I used to feel bad about these catch-up posts, but I've actually come to like them. There's a definite appeal in getting straight to the point and talking about my reaction to the text. What's more, I have a lot going on right now, not the least of which is trying to clean/fix/sell our house while looking for a new one, which means my free time is severely limited.
If not for these catch-up posts (which have been generally well-received), I'd have to give serious thought to putting the blog on hiatus for a few months, and I'd rather not go that far.
The Feast of All Souls by Simon Bestwick
This was a decent, old school horror novel, complete with supernatural scares and creepy kids. It was genuinely unsettling at times, and that's exactly what I look for in a horror novel. I loved the depth of background behind Alice's house and mystery of the town surrounding it. Not all of the supporting characters worked for me - sometimes the small town quirkiness felt forced - but they played their roles well.
Most importantly, the villain here was genuinely evil and suitably menacing. There weren't a lot of surprises surrounding him (horror fans will find the story predictable at times), but I will admit that the ending pulled a few twists that I didn't see coming. Complex and creepy, this is definitely worth a read.
Eric Olafson, Space Pirate by Vanessa Ravencroft
The premise of this sounded fantastic, and the early reviews were all overwhelmingly positive, but I honestly couldn't get beyond the first few chapters. Something about the style of writing clashed with my brain. I suspect it was meant to sound quirky and odd, but it just came across as unpolished and awkward. Try as I might, and I even skimmed a few chapters deeper into the story, I just couldn't find my way into the text. Like I said, it has some good reviews, and it was an Inkitt 'Story Peek' winner, so don't let my experience discourage you, but I just couldn't finish this.
The King's Tournament by John Yeo Jr.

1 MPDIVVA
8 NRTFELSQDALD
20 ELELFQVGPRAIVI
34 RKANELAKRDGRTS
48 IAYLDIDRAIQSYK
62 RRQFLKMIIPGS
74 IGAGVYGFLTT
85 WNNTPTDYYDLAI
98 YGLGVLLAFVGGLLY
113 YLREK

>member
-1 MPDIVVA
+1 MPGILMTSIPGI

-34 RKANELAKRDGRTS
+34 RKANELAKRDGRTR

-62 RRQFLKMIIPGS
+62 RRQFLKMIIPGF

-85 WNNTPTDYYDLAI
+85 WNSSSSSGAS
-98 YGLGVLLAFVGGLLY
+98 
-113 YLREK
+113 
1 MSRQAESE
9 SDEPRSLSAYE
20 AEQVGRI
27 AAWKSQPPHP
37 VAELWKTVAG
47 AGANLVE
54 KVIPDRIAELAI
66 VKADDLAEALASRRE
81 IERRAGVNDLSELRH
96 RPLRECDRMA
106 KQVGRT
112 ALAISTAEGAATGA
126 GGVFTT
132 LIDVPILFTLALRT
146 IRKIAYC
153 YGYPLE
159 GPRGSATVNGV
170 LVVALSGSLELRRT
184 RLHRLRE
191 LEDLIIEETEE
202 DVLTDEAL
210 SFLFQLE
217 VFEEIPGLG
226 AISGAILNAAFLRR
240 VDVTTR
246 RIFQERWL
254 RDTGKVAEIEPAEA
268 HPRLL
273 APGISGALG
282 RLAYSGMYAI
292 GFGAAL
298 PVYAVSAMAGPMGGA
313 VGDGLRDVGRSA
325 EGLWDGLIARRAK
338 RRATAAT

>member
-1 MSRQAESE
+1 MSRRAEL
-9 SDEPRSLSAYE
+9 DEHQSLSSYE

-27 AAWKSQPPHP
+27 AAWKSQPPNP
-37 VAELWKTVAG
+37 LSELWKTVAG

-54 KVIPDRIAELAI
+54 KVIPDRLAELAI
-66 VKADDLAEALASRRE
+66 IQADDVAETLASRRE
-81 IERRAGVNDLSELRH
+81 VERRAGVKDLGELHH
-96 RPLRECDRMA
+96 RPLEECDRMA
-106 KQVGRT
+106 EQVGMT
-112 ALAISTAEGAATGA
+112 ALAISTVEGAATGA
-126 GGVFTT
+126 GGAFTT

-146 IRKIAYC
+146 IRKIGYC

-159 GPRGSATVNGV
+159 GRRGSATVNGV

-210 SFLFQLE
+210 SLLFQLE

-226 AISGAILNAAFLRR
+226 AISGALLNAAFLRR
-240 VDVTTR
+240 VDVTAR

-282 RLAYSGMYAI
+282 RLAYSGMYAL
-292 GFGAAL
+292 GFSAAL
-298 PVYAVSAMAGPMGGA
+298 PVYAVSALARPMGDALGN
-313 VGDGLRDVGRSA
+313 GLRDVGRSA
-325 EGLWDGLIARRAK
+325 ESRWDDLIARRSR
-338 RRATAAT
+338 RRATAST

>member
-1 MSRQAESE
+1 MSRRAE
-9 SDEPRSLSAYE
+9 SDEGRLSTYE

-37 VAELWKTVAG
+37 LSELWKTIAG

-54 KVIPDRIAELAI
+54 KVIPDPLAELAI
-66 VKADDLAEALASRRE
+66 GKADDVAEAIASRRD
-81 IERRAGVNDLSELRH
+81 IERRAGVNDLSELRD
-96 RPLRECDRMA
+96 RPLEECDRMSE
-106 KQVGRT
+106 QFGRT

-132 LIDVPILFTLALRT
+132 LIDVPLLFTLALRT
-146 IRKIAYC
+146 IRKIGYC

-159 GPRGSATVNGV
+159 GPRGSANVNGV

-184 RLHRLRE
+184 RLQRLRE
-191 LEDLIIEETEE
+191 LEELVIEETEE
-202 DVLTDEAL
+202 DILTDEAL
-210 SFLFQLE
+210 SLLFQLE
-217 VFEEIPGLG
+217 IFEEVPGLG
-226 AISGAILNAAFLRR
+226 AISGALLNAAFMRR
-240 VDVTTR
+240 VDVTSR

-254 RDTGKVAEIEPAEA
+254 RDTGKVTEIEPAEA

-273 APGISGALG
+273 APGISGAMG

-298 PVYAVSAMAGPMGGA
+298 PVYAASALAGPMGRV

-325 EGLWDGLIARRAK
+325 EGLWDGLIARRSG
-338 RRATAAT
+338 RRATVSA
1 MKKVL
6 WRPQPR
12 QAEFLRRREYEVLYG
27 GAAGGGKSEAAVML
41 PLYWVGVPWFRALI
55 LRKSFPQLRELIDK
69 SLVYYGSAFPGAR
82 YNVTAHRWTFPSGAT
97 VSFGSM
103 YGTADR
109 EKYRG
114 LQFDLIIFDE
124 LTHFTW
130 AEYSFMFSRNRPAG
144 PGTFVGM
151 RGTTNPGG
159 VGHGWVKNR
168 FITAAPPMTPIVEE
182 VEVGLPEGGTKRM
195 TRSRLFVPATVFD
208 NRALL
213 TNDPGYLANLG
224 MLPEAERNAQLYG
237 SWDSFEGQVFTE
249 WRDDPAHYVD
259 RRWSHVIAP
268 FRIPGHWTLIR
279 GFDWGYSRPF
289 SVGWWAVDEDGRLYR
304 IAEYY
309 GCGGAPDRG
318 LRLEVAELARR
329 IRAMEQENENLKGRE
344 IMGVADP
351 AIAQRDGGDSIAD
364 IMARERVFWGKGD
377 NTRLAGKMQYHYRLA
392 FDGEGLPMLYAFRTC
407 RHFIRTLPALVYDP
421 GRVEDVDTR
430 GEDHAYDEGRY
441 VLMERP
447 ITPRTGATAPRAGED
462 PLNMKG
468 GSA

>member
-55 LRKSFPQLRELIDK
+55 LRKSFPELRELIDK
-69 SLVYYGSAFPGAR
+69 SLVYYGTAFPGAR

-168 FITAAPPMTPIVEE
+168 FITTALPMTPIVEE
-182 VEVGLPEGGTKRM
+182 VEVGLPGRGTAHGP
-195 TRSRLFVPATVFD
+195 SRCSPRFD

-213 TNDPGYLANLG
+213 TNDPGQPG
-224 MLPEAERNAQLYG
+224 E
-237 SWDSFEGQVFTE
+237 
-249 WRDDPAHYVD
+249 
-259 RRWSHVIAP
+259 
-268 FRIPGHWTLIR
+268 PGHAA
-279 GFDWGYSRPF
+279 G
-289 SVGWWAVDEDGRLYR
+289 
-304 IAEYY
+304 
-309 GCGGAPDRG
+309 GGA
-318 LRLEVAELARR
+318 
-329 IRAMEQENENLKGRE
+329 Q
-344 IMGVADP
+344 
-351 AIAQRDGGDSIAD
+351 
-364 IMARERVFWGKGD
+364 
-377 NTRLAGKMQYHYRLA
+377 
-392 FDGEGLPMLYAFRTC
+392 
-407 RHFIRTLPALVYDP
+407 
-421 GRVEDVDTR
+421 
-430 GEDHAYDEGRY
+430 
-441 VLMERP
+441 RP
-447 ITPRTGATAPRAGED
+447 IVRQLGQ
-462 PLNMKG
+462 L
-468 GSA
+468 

With the promise of "a rogue, a gorgon, a lusty centaur woman, a barbarian, a deformed lunatic, a professional henchman, a disgraced aristocrat and a beautiful slave girl," I went into this with some rather high hopes, and I'm pleased to say I enjoyed it accordingly. It's a rather simple tale at its heart, with a grand tournament at its heart, but there is a depth to the characters and their backstories that lends it significance.
Personally, I found Gorman (the henchman) and Terrance (the rogue) the most entertaining of the lot, but it was Oira (the gorgon) and Cyrus (the lunatic) who intrigued me the most with their tragic stories and unorthodox role in such a grand tournament. Overall, I'm pleased to say the story was actually deeper and more developed than I expected, a legitimate fantasy, rather than just the pulp adventure I assumed was before me.
Dead on the Bones: Pulp on Fire by Joe R. Lansdale
Much to my disappointment, this was another DNF collection for me. I've never actually read any of Lansdale's stuff, despite my best intentions, so this seemed like a perfect entry into the pulp side of his world (which interests me far more than his more popular Hap and Leonard tales). With influences ranging from Burrough & Howard to Poe & Lovecraft, this should have been a perfect read for me, but everything I read fell flat. They were dry, humorless stories that simply tried too hard to recapture that classic sense of pulp. I found myself bored, and struggling harder each time to pick it back up and try another story, until I finally gave in an accepted that it wasn't for me.